The other night I attended an evening of prayer and song for the recovery of Penina bat Shimona and her premature baby, Odeya Chana bat Penina. Please keep them in your prayers.
At the evening I met a woman from my synagogue, who asked me what I do. When I said that I counsel breastfeeding mothers, she said, “Oh,” and changed the subject. I walked home with a different woman that I knew equally well (that is, not so well). She not only remembered what I did, but told me all about the challenges she experienced nursing her numerous children. One had a heart problem and she pumped exclusively for several months, one was hospitalized as a newborn and didn’t nurse for a few days, and she weaned all her children when they began to bite.
I’ve noticed that when I go to a shiva (mourning) house, the mourners want to talk about the moment of death with each person who enters. They describe who was there, what the deceased said, and any other details they can recall. They feel the need to relive that critical moment between life and death. In the same way, women enjoy telling the story of the births of their children long after the child has grown.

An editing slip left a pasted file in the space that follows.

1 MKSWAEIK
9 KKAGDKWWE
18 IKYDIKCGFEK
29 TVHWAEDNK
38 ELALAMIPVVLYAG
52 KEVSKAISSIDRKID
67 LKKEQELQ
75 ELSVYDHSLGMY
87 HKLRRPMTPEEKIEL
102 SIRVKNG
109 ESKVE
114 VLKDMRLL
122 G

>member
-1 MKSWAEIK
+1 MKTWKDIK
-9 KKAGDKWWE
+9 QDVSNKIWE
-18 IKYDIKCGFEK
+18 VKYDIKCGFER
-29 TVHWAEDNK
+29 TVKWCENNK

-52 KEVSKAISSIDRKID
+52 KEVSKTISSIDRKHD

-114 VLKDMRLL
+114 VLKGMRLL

When I meet a mother in a context other than breastfeeding support, her reaction to the topic generally speaks volumes about her breastfeeding experience. If she has enjoyed breastfeeding and we are in a relaxed setting, she usually treats me to her nursing stories. In my neighborhood where large families are common that might take a while! In some cases she might just say how long she nursed each one, but I often hear long stories about overcoming early difficulties, and how and why she weaned. I am convinced that women remember much more about the beginning and end of their breastfeeding relationships with their children than they do about the day their children first walked, or their first day of school.
Some women who react like the first one above had a traumatic nursing experience. (Only a small number of Israeli women choose not to nurse at all.) In many cases of attempted breastfeeding, the mother received poor support in the hospital and afterward but may still feel a sense of failure. When a mother weans before she is ready, there are physiological and emotional repercussions. She may want to process those feelings.
I am actually most fascinated by a third group–the ambivalent mothers. These nursed long enough to get past the learning curve, but never seemed to “get into it.” There are dozens of reasons why this can happen, including outside stress, scheduled feeds, lack of support from family members (or even outright criticism), unaddressed pain, unrealistic expectations or lack of knowledge, a very fussy or sick baby, or a baby who seems unhappy at the breast. When such mothers wean they may be surprised at their strong feelings of loss, but sometimes they are simply relieved. Fortunately for most mothers the hormones kick in at some point after they get the hang of things, and they enjoy a satisfying and mutually enjoyable nursing relationship with their babies.